Creating Inclusive and Sustainable Agribusiness Systems Through Alliances for Action
In 2016, International Trade Centre (ITC), International Institute of Tropical Agriculture and the Government of Ghana began working with Ghanaian private sector stakeholders on yam production, processing and commercialization. Thanks to the development of a Strategic Development Roadmap, stakeholders established a value chain-based public-private partnership platform called the Yam Development Council (YDC). YDC monitored the implementation and ensured synergies between value chain operators, development partners and government institutions.
As part of the implementation activities and objectives, producer associations prioritized decent and stable living income opportunities as a means to develop rural areas and facilitate upgrading of value chains and micro, small and medium enterprises (MSMEs). This priority was shared among yam farmers as well as other commodity-dependant smallholder producer groups in cocoa, cashew, coffee, and fruits and vegetables. It also became evident that in order to guarantee living incomes, the underlying issue was that of resiliency, maximization of upgrading opportunities and mitigation of risks associated with participation in global trade.
In order to achieve this objective in a sustainable and meaningful manner, it was clear that a systems approach was required. The systems approach is based on broad participation and driven by evidence in implementation, monitoring and evaluation. In Ghana, the farmer-led solution to the resiliency and income problem was to target several product-market combinations simultaneously and to diversify incomes. This meant, for instance, combining an approach on cash crops for export with crops more associated with food security and local and regional markets. ITC and YDC implemented the system with high levels of adoption by farmers and corresponding result in improved productivity and incomes. YDC and ITC first translated this system, based on promotion of multiple products and marketing channels to cocoa because of high-income volatility, cash flow and productivity issues. In this regard, diversification with a commercial purpose had significant farmer demand as market fluctuations and seasonality often led to under-investment in cocoa as well as yam and other food crops.
The approach soon evolved into the Alliances for Action Ghana (A4A). A4A is a multi-stakeholder initiative to enable more inclusive and sustainable market systems for agribusiness. It brings together private and public actors with the aim to promote partnerships, invest in income-risk diversification for smallholder farmers and MSMEs, improve commercial linkages and target multiple products and markets. This results in an improved enabling environment and more sustainable and inclusive commercial partnerships between value chain operators. The key requirements of A4A success are investment by the private sector and contributions from all participating stakeholders, including in-kind as well operational costs and support activities. Each Alliance maps the environmental footprint of the selected product-market combinations and promotes climate change mitigation and adaptation, which is also compatible with the income diversification and intercropping models used.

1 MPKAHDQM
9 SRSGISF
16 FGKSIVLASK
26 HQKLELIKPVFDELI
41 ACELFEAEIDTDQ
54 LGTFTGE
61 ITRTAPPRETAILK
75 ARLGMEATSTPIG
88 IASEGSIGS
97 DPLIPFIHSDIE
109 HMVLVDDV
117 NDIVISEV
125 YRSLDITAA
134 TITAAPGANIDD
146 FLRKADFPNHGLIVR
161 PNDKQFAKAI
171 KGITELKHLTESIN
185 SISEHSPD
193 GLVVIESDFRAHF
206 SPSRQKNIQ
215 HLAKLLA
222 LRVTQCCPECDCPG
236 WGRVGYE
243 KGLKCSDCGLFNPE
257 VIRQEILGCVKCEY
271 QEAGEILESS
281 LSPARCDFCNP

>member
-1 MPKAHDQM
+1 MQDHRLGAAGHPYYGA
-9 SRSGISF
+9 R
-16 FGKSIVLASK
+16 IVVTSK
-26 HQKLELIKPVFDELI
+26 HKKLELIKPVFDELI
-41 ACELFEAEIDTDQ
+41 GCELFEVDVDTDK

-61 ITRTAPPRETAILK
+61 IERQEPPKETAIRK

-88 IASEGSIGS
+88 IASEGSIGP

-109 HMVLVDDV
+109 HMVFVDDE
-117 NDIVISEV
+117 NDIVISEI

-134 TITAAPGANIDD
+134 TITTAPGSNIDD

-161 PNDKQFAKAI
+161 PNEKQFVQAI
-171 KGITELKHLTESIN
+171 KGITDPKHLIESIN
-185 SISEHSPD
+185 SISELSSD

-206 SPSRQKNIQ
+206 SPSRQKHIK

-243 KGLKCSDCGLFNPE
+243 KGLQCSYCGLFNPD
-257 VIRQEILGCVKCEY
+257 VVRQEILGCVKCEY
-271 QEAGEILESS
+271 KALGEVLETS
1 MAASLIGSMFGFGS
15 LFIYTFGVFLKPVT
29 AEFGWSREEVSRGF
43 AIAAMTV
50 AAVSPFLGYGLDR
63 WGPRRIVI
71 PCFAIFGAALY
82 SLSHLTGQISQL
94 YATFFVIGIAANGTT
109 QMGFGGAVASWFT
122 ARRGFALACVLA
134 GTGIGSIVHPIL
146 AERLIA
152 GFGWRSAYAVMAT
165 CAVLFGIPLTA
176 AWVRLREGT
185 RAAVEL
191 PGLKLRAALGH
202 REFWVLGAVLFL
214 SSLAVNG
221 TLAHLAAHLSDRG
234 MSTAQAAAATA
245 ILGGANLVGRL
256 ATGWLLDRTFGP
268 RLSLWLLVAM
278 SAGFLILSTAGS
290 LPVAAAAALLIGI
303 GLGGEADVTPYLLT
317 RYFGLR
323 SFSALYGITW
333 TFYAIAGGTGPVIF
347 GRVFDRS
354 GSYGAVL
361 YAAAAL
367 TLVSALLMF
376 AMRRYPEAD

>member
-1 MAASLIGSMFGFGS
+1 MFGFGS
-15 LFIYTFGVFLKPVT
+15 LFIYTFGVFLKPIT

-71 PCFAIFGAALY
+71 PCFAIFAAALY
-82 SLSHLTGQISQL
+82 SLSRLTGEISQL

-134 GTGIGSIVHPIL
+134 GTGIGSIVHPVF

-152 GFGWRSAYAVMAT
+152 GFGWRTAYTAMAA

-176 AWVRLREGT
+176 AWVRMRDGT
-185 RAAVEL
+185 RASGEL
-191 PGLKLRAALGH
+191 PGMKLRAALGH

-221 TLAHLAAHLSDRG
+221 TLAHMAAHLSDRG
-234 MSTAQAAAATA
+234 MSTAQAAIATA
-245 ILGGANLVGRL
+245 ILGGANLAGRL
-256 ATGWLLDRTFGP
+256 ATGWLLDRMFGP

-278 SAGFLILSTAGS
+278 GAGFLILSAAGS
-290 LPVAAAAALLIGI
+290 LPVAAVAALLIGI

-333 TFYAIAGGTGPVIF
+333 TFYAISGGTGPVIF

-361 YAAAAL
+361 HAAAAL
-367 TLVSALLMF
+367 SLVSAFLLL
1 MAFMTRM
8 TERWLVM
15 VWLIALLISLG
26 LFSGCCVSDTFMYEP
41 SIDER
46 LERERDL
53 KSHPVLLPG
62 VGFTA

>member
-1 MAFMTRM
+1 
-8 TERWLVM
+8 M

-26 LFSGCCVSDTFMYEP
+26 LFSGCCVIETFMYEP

So far in Ghana, 15 lead farmers and 420 second ring farmers have been trained in good agricultural practices in yam, cocoa and associated crops; dynamic agroforestry; accounting; record keeping; and pricing and negotiation skills. Eight MSMEs have been trained in improving processing, efficiency and reducing costs of doing business. Meeting with domestic and international buyers, 200 women increased their agronomic and business skills. The effects have multiplied many times through farming families. Contributions by the private sector as well as government and local actors have exceeded the original project budget. The Alliance has also gone beyond agribusiness. The Ministry of Gender, ITC, YDC and Fairtrade Africa, for instance, developed and co-facilitated trainings on women’s empowerment, group dynamics, gender-based violence and gender equality principles.
The project is now going to scale. Through funding from Denmark, ITC, international cocoa and food industry buyers, and local private sector organizations, the alliances in Ghana will reach 30,000 associated farmers by 2022. Based on the success of Alliances for Action in Ghana and more recently in the Caribbean, the Alliances approach is being mainstreamed throughout ITC’s Inclusive Agribusiness, Value Chain Development and Value Added to Trade programs.
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